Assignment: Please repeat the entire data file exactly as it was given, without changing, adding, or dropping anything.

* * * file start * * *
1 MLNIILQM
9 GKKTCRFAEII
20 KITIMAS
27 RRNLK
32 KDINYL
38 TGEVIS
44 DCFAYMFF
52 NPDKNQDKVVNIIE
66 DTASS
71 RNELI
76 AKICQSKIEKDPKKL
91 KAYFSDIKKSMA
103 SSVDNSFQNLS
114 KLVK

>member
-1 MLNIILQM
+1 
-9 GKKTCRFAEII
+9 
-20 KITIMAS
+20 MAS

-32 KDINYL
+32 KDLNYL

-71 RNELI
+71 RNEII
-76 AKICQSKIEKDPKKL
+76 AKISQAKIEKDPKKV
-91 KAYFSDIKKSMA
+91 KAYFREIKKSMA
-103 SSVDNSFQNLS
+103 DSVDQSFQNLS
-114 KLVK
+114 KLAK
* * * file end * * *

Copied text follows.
1 MLNIILQM
9 GKKTCRFAEII
20 KITIMAS
27 RRNLK
32 KDINYL
38 TGEVIS
44 DCFAYMFF
52 NPDKNQDKVVNIIE
66 DTASS
71 RNELI
76 AKICQSKIEKDPKKL
91 KAYFSDIKKSMA
103 SSVDNSFQNLS
114 KLVK

>member
-1 MLNIILQM
+1 
-9 GKKTCRFAEII
+9 
-20 KITIMAS
+20 MAS

-32 KDINYL
+32 KDLNYL

-71 RNELI
+71 RNEII
-76 AKICQSKIEKDPKKL
+76 AKISQAKIEKDPKKV
-91 KAYFSDIKKSMA
+91 KAYFREIKKSMA
-103 SSVDNSFQNLS
+103 DSVDQSFQNLS
-114 KLVK
+114 KLAK